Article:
• Traditionally, businesses employing a mobile strategy have mostly used mobile device management (MDM) platforms, which secure the device. The problem with MDM is that it harms the usability of mobile devices by slowing the user experience. This hinders productivity and can frustrate the user, even causing him or her to stop using the device. Therefore, a more elegant approach is required. Rather than securing the device, businesses should secure the data, applications and information that the employee accesses through it. There are three enabling technologies for this approach: Mobile Application Management (MAM), Mobile Information Management (MIM) and Identity Management (IM).
  • Rather than locking down the entire device, MAM extends a secure ‘container’ for application security and control to separate, protect, and wipe corporate applications and data. Importantly it does so in a way that does not interfere with usability.
  • While ideal for COPE deployments, MAM is particularly compelling for BYOD as it securely extends all the identity services and policies of the enterprise user to their personal mobile device. For the employer this solution is ideal. Employees can lose their phones without putting corporate data at risk. Meanwhile, MAM reassures employees that employers can’t see any of their personal information. Of course, while lost mobile devices represent a key security threat, it is not the only one. For example, data might be intercepted wirelessly through data leakages or breaches, regardless of whether the employee has physical possession of the device or not. In these cases Mobile Information Management (MIM) will play an important role. MIM secures data at the document level. The user accesses the document through the application in the usual way but requires access permission to actually view the document, allowing businesses to secure crucial data at a granular level.


Finally, a consideration for device and data security is identity fraud. With identity fraud, the mobile device becomes an easy way for criminals to steal an identity and access a victim’s personal services (e.g. bank account) and professional services (i.e. the applications and systems of their workplace). Identity management is therefore a vital component of a mobile enterprise strategy, multi factor authentication and authorization integrated with mobile security policies is critical. A mobile enterprise is a secure enterprise; Mobile devices will get lost; they will get broken; and they will get stolen. But this is no reason for businesses not to embrace their use. Let’s face it: the future is mobile. Employees want to use mobile devices to work how they want and where they want.

The Next Agenda for Energy and Utility CIOs

The traditional utility business model is being challenged by the growth of distributed energy resources, especially intermittent renewable that operate outside of utility control. In the near future customer lifestyles will become increasingly digital. And there will be pressure to continually reduce operating cost and improve workforce productivity. In order to address these challenges , utility companies have to deploy operational technologies such as smart meters, smart grid and distribution asset sensors. Information and analytics practices have not kept pace with the data deluge, with the result that many anticipated benefits have been slow to arrive.  The ability to apply analytics to create operational insight is a major opportunity for CIOs. However, doing so in an unfocused fashion will lead to erratic results.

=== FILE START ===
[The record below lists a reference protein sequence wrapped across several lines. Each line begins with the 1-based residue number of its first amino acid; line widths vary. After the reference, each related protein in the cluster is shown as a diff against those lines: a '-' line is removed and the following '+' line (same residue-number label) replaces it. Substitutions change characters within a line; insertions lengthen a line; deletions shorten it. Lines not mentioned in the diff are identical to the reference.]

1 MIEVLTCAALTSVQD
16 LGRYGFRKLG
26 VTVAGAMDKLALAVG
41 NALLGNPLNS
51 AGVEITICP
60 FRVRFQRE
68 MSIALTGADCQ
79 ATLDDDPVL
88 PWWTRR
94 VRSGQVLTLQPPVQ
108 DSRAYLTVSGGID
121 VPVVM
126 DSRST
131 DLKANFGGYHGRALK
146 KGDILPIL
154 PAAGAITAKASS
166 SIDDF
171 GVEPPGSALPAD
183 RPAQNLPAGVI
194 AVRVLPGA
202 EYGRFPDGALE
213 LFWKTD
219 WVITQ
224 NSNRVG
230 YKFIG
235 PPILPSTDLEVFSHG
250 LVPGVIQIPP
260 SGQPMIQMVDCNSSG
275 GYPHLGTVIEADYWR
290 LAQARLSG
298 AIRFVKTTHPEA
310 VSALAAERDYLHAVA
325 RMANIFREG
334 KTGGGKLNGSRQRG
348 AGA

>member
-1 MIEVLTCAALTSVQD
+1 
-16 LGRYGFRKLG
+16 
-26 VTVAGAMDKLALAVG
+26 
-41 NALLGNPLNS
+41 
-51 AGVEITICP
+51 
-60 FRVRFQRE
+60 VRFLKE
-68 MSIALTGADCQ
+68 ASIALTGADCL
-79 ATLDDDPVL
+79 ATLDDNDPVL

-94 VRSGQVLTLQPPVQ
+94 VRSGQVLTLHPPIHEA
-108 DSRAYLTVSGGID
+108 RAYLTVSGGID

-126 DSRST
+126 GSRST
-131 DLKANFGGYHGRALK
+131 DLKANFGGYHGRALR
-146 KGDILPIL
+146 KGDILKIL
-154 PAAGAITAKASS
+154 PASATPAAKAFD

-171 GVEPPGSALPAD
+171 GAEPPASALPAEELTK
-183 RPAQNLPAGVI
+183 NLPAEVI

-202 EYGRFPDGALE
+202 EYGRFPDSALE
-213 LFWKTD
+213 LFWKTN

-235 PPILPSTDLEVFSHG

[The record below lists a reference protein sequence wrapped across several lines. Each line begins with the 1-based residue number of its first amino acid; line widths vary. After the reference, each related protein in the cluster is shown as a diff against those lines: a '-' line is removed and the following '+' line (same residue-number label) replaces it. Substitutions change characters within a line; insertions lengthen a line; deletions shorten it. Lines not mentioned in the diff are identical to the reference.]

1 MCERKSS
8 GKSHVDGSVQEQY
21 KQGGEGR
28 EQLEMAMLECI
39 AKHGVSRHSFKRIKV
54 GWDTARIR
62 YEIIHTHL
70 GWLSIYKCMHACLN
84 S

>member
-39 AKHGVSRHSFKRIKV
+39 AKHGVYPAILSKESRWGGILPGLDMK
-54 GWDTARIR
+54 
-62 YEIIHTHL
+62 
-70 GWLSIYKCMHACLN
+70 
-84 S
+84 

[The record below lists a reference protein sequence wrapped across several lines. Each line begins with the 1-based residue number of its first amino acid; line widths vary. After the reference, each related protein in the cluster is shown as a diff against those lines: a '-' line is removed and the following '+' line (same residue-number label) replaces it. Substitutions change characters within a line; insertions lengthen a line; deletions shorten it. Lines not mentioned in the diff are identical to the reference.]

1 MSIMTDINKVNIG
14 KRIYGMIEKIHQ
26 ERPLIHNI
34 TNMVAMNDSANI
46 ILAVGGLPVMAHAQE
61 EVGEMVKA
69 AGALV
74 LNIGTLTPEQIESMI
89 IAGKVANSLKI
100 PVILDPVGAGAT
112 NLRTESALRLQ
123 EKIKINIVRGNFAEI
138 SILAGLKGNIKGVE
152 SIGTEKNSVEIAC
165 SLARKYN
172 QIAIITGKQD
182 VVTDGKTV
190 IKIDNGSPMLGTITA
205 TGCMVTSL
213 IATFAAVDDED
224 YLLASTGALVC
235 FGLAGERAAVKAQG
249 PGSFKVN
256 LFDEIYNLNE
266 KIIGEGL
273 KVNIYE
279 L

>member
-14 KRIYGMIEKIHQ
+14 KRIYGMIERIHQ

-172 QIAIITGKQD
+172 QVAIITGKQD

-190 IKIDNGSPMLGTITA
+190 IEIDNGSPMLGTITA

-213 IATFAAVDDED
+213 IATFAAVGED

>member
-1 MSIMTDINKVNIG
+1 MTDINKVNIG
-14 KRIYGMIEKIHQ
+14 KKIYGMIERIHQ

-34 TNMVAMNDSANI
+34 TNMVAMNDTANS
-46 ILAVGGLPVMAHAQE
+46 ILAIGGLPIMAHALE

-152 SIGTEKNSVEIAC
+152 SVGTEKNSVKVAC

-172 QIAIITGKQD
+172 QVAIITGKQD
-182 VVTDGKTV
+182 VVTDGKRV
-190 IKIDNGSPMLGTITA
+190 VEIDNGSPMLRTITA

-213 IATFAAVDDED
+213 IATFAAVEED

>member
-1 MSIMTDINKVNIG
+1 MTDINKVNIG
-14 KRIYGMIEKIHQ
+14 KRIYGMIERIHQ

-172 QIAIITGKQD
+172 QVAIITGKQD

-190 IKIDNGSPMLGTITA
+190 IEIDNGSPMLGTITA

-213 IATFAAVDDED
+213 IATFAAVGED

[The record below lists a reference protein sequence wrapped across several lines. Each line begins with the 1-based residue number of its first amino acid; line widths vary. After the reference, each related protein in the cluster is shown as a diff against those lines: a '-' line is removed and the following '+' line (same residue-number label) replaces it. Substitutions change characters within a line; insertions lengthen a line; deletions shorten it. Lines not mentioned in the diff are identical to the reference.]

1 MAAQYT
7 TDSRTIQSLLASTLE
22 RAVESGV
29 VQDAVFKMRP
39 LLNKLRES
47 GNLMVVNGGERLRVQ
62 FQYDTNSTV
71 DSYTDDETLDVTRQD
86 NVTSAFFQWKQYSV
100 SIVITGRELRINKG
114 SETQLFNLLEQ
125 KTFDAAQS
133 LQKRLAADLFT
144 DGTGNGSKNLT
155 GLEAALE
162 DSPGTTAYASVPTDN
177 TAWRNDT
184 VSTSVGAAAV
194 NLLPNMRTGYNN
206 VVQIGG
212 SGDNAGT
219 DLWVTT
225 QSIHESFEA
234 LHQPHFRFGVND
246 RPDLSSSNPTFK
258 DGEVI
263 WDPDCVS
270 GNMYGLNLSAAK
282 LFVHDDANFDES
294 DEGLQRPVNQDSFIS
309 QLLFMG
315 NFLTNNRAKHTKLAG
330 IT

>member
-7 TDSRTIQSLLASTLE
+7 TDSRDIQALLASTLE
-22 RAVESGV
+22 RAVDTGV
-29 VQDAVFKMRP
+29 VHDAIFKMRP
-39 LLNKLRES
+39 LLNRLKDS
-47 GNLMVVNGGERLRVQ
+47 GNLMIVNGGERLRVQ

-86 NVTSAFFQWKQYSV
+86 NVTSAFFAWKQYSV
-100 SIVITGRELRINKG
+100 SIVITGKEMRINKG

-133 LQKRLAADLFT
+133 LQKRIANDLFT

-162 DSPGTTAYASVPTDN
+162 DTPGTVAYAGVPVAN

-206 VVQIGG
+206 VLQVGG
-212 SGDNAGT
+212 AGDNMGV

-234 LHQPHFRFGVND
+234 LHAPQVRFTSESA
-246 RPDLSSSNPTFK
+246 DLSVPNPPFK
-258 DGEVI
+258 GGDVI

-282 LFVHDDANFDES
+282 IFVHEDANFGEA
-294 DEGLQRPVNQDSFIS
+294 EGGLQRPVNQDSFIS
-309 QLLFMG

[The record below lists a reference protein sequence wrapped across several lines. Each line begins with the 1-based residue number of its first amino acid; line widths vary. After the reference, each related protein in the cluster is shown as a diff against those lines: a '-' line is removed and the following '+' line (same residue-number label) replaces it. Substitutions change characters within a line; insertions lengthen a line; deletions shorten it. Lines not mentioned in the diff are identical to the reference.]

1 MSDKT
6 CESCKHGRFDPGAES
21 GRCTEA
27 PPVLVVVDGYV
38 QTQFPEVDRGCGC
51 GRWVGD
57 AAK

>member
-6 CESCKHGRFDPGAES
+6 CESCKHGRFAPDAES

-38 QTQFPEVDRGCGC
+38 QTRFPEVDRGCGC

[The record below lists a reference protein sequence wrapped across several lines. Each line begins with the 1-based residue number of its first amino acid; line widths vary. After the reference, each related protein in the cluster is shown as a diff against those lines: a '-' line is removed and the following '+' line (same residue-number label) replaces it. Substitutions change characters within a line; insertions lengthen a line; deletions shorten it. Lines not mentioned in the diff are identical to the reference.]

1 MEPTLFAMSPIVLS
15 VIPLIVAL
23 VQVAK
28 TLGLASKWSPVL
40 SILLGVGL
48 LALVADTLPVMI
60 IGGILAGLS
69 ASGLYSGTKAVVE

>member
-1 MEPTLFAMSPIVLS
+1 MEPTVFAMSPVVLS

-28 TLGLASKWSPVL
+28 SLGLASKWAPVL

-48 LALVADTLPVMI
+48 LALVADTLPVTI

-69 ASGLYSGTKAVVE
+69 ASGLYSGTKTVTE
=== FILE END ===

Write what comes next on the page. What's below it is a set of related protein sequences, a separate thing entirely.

It is important  that IT CIOs should begin to close the gap between IT potential and organizational performance by focusing in three key areas:

1. Energy provisioning transformation.

2. Digital customer engagement.

3. Digital workforce enablement.

Energy Provisioning Transformation

Disruptive forces are making the century-old traditional utility model of centralized provider of unlimited energy on demand obsolete. These forces will include but not limited to:

  • Growth of distributed energy resource, especially renewable energy on customer premises.
  • Declining demand and increasing concerns over supply security.
  • Deteriorating capacity utilization as distribution volume drops while peak demand grows

The industry needs a new business model to respond to these forces. Utilities most change from the existing supply-driven model to a distributed model that uses prices and market signals to balance supply and demand. Energy information will be a key enabler for a new energy provisioning model and utility CIOs must lead by embracing digital business. These changes are necessary in order to address societal imperatives sustainability.

Digital Customer Engagement

Energy and utility customer lifestyles will increase digitally. In addition, customer investment in energy technologies- such as rooftop solar, home energy management and electric vehicles- and need for resource conservation, increase the value of engagement. However, the utility industry lags behind other industries in customer engagement, especially with regard to digital channels such as mobile and social. Utility CIOs must leverage digital channels to drive customer participation in energy management and resource conservation, reduce operation cost through self-service, and improve satisfaction by meeting customer service channels preferences.